As enthusiasts, it’s usually easy to point to the bean counters when something goes wrong in the auto world. This time, General Motors has decided it doesn’t need the $14.4 billion it requested through the Department of Energy’s Advanced Technology Vehicles Manufacturing Loan Program.
“This decision is based on our confidence in GM’s overall progress and strong, global business performance,” said Chris Liddell, GM vice chairman and chief financial officer. “Withdrawing our DOE loan application is consistent with our goal to carry minimal debt on our balance sheet.”
GM’s ATVM loan application was sent in October 2009, just a few months after it emerged from Chapter 11 bankruptcy. The Department of Energy set aside $25 billion to help automaker factories in the United States retool in order to produce more fuel-efficient vehicles – all in the idyllic interests of reducing fuel consumption and carbon emissions while promoting domestic labor. Automakers, regardless of national origin, could apply.
Since the ATVM program’s implementation, Ford ($5.9 billion), Fisker ($529 million), Nissan ($1.4 billion), Tesla ($465 million), and the Vehicle Production Group ($50 million) have tapped around $8.4 billion of the available $25 billion. Chrysler has applied for $10 billion to help with costs for building electric, hybrid, and conventional gas-powered vehicles. Smaller electric carbuilders have inquired for funds as well.
As we wait for GM’s Q4 2010 financials and year-end performance results, the automaker claims to have taken in $4.2 billion in net income through the first three quarters of 2010. GM had committed $3.4 billion to ongoing facilities development to help get cars like the Chevrolet Cruze and Volt onto dealer lots.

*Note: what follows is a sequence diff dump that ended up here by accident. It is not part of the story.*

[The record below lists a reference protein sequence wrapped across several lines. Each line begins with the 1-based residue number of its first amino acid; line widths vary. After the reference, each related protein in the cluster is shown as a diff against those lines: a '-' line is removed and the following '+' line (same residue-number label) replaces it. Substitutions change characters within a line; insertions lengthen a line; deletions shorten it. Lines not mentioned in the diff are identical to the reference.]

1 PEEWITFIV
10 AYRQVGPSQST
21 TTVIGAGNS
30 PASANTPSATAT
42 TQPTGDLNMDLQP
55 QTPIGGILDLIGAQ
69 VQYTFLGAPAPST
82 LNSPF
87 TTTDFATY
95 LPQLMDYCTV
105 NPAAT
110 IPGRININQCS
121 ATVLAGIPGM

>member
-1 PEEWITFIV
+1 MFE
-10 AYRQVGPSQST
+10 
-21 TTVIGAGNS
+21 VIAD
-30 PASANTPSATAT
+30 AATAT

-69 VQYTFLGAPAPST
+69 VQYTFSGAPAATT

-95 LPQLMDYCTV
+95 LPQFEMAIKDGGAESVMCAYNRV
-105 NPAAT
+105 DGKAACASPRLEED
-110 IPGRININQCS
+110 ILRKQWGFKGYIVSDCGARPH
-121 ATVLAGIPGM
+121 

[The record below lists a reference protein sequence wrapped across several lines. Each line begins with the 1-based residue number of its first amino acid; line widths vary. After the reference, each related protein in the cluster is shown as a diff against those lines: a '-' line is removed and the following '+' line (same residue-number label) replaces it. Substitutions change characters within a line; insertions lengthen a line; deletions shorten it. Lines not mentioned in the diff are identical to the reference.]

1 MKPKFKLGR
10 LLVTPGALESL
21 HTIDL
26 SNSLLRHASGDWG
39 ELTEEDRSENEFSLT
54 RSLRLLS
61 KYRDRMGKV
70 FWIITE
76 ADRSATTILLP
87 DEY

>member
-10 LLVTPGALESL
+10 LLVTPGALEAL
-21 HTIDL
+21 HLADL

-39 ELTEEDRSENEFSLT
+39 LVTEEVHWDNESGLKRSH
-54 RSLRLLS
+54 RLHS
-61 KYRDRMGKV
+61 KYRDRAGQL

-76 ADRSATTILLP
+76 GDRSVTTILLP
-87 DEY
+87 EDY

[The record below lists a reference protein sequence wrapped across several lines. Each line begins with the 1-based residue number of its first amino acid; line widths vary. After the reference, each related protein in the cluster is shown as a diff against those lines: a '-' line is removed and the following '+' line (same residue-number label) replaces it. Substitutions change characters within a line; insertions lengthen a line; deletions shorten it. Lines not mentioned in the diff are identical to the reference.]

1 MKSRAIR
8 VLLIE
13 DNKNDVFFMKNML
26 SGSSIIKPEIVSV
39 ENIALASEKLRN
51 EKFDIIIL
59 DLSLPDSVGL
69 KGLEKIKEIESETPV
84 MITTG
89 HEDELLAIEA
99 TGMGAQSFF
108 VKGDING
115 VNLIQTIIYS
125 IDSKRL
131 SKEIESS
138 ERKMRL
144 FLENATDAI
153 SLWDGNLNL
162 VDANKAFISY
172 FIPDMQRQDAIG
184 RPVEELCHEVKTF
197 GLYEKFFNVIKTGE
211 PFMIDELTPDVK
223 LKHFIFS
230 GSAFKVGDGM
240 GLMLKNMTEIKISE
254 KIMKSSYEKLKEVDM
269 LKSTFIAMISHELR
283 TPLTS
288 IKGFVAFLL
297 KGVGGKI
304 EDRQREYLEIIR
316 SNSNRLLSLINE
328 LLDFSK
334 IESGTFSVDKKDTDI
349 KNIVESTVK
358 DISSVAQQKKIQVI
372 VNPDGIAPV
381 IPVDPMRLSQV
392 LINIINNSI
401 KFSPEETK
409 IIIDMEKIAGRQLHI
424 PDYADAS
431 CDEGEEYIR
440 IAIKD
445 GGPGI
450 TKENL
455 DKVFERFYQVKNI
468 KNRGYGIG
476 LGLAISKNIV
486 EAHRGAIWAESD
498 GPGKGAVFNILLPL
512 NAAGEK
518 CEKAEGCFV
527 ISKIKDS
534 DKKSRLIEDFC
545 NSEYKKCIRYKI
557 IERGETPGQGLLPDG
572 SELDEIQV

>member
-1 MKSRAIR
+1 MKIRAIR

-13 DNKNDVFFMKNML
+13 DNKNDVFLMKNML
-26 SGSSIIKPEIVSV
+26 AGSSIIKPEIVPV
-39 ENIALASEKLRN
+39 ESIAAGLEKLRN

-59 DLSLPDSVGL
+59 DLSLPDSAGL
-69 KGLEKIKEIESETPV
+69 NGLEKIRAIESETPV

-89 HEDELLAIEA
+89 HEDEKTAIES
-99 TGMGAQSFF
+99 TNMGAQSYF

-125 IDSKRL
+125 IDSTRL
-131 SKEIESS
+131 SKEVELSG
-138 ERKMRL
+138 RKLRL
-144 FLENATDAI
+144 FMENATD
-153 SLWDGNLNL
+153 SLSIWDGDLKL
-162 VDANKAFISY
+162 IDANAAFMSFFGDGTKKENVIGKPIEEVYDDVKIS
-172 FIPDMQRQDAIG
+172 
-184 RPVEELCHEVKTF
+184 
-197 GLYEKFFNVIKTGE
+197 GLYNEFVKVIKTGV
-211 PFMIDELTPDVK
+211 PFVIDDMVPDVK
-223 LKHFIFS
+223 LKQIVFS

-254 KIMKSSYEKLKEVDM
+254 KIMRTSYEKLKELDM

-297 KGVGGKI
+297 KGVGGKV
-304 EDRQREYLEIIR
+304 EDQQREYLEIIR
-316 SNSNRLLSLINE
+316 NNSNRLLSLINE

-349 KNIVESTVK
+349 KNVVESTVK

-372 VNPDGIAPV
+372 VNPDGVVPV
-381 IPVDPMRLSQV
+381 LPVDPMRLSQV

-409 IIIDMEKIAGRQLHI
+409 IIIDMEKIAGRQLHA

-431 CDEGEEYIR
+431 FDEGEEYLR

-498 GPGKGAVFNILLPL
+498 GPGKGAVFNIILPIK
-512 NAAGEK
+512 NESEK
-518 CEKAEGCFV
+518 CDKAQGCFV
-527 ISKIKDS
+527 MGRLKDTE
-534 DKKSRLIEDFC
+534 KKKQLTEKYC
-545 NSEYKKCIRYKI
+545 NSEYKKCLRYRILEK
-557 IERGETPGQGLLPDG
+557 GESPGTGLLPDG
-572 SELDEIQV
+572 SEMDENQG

Speaking of the Volt, GM has experienced the need to ramp up dealer rollout. Though Volt doomsayers have been swift to point to its $41,000 price tag, dealers have apparently seen an influx of new customers specifically interested in the hot Chevy.
“The Volt is clearly bringing new customers to Chevrolet," said Harry E. Criswell III, president and owner of Criswell Chevrolet in Gaithersburg, Maryland. "We are seeing 10 to 15 customers a week who are seriously considering buying a Volt. Many of them own competitive brands and now have a Chevy on their shopping list because of the Volt."
The Volt’s launch schedule started with deliveries to California, Connecticut, New Jersey, New York, Texas, and Washington D.C.; Michigan dealers can expect Volts this spring. GM will look to capitalize on early Volt interest by taking accelerated production and delivery options. Bottom line: Volts will be available across the U.S. by the end of the year.